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Why would criminals be interested in construction company websites?

After all, the industry's focus is on physical work with bricks and mortar. Surely digital activity is fairly minimal and unlikely to attract cyber criminals - isn't it?

photograph of a construction site

Here at the Eastern Cyber Resilience Centre, we have seen that the construction industry has shown a significant reliance on technology over the last decade. There have also been seismic shifts in relation to project delivery and how organizations operate. From office operations to activities on-site, technologies such as cloud storage, email and smartphones are commonplace.

Digital tools, such as Building Information Modelling (BIM), are becoming increasingly commonplace at the design stage, along with technology such as 3D-printing, remote building monitoring systems, brick-laying robots, and other automated techniques. It is quite clear that the sector is unquestionably operating in a modern, digitized and connected way.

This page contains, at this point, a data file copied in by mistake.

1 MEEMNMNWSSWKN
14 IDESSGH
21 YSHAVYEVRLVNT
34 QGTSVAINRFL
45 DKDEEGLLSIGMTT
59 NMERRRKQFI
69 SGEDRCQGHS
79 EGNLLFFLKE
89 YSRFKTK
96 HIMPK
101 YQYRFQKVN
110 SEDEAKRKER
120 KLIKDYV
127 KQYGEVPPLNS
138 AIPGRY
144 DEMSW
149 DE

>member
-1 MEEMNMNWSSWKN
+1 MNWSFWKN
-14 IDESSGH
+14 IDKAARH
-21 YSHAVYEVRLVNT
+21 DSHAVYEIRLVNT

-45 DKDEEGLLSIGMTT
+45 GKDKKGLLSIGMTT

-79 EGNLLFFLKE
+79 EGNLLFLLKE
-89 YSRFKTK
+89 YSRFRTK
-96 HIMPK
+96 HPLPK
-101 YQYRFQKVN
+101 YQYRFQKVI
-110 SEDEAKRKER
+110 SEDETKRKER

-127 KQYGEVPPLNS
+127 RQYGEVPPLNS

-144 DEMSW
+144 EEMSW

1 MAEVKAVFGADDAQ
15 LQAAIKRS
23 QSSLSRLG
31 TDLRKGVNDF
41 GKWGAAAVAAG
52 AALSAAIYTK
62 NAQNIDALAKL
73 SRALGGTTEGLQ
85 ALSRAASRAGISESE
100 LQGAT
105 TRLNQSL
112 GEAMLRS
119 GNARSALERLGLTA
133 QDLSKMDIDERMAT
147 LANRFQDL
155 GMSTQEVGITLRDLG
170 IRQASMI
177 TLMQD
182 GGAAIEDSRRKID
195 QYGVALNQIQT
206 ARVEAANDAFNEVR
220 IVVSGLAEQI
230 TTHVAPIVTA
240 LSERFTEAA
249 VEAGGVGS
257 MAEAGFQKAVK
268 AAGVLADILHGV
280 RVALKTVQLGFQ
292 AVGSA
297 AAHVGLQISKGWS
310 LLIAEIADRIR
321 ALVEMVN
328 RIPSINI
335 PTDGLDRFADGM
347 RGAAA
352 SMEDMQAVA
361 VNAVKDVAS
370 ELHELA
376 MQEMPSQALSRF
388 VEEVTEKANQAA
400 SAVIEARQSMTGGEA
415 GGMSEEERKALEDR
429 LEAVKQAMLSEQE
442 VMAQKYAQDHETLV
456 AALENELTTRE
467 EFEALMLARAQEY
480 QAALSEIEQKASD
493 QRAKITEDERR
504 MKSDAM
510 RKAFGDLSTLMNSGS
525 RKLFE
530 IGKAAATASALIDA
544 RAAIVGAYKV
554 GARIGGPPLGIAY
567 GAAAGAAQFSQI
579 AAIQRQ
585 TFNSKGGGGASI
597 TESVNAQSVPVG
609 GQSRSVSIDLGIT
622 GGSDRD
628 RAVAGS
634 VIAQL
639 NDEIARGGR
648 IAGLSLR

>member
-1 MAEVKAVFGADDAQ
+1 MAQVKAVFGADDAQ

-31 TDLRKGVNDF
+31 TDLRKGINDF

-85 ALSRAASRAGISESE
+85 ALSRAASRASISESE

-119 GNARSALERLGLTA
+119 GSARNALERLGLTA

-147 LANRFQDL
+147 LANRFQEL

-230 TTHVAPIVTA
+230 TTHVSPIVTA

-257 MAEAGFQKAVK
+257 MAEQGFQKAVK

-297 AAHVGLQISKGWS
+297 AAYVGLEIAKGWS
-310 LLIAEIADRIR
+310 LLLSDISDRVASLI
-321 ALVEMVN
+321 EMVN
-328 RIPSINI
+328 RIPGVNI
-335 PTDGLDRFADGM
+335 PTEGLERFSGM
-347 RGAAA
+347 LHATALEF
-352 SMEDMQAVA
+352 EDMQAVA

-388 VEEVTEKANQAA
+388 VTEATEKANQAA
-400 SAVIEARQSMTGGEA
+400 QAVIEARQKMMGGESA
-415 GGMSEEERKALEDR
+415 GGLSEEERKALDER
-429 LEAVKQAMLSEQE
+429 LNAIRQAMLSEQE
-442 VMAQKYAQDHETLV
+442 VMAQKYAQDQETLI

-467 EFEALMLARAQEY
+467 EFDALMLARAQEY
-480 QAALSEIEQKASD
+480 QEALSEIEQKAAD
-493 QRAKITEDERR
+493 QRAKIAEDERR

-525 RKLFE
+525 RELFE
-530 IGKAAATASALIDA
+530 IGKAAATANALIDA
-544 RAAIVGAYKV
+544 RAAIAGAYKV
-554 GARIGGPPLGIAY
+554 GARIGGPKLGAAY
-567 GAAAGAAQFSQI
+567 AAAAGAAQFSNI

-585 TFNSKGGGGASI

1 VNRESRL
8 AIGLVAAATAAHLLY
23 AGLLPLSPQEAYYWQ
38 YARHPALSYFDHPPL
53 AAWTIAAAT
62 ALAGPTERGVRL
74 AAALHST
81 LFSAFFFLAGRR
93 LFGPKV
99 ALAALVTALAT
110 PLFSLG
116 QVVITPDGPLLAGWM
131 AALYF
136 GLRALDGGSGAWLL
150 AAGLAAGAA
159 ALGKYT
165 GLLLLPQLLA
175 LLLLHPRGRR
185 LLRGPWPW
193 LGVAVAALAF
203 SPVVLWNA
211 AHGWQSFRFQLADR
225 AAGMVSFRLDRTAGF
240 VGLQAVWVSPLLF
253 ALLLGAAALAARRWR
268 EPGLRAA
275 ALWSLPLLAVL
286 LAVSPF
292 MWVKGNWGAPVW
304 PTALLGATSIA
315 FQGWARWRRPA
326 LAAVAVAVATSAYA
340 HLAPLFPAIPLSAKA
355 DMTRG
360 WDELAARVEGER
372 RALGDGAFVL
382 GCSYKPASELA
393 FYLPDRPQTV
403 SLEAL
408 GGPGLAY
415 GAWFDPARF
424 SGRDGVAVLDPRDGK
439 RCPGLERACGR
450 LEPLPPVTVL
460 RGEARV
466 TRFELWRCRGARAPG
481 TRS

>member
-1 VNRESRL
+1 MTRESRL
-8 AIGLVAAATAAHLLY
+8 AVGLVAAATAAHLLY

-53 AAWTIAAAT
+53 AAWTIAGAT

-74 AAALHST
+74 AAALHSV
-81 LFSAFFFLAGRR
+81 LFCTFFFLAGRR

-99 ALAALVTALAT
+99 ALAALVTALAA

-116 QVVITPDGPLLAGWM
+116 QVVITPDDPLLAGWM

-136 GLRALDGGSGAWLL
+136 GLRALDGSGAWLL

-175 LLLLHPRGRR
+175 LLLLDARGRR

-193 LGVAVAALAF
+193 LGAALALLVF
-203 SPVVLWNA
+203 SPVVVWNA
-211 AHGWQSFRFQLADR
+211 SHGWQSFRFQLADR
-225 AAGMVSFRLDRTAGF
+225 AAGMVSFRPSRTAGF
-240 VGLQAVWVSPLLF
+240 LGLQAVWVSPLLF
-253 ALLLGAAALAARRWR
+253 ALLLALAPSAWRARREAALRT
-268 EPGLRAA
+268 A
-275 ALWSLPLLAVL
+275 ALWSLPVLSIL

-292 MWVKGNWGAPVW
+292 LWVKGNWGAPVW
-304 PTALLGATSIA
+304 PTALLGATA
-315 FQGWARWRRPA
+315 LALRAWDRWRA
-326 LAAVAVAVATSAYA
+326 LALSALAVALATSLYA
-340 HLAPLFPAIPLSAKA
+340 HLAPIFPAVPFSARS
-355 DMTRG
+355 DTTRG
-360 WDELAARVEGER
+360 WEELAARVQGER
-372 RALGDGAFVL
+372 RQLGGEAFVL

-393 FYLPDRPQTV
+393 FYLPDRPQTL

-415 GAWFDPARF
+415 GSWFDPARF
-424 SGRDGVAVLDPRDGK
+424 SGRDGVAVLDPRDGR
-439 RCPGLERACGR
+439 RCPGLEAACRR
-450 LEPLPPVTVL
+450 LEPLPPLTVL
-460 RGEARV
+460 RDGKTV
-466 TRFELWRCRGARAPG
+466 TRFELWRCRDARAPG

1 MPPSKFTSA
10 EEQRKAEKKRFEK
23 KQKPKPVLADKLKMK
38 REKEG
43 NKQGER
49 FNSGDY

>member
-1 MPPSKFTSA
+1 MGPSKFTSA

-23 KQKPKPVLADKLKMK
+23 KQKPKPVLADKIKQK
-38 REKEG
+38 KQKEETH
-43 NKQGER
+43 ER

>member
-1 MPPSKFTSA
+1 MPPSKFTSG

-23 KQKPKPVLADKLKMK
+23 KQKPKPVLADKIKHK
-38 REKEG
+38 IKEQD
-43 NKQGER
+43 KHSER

But as the industry progressively embraces modern technologies it cannot afford to ignore the corresponding risks. If unmanaged, cyber risk ultimately threatens to outweigh the benefits gained from continued technological advances. It is a common misconception that because the industry doesn't regularly deal with personal data that it is not a target for cyber criminals. But unfortunately, this is not the case. The industry presents a wide range of attractive opportunities for cyber criminals.

From controlling critical services, to the theft of trade secrets, there are many reasons that a construction sector organisation could fall victim to cyber-crime. Tracking cyber incidents can be tricky, especially as a lot of incidents still go unreported. And while the construction sector may experience cyber-crime, unless a breach conforms to strict reporting requirements, the majority will not be publicised. This lack of knowledge-sharing can lead to underestimates of the true nature and scale of cyber exposures. And if the industry is unaware of common vulnerabilities, it presents low-hanging fruit for cyber criminals.

Common website cyber threats – if you don’t understand the jargon talk to us at the centre

  1. Weak passwords so criminals just log in to your systems – no technical experience required but easy to fix from your point of view.